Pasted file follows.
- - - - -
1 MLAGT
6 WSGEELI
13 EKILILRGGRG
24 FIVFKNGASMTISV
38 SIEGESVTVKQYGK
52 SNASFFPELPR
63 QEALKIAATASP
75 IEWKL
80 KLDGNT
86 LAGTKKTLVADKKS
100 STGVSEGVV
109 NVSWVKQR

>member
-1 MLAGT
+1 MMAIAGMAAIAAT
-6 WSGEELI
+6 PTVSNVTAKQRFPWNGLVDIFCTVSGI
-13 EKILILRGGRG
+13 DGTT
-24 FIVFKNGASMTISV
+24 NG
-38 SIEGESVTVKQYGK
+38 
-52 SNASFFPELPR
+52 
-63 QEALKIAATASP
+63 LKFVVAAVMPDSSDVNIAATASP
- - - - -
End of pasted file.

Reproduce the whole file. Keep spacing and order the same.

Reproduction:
1 MLAGT
6 WSGEELI
13 EKILILRGGRG
24 FIVFKNGASMTISV
38 SIEGESVTVKQYGK
52 SNASFFPELPR
63 QEALKIAATASP
75 IEWKL
80 KLDGNT
86 LAGTKKTLVADKKS
100 STGVSEGVV
109 NVSWVKQR

>member
-1 MLAGT
+1 MMAIAGMAAIAAT
-6 WSGEELI
+6 PTVSNVTAKQRFPWNGLVDIFCTVSGI
-13 EKILILRGGRG
+13 DGTT
-24 FIVFKNGASMTISV
+24 NG
-38 SIEGESVTVKQYGK
+38 
-52 SNASFFPELPR
+52 
-63 QEALKIAATASP
+63 LKFVVAAVMPDSSDVNIAATASP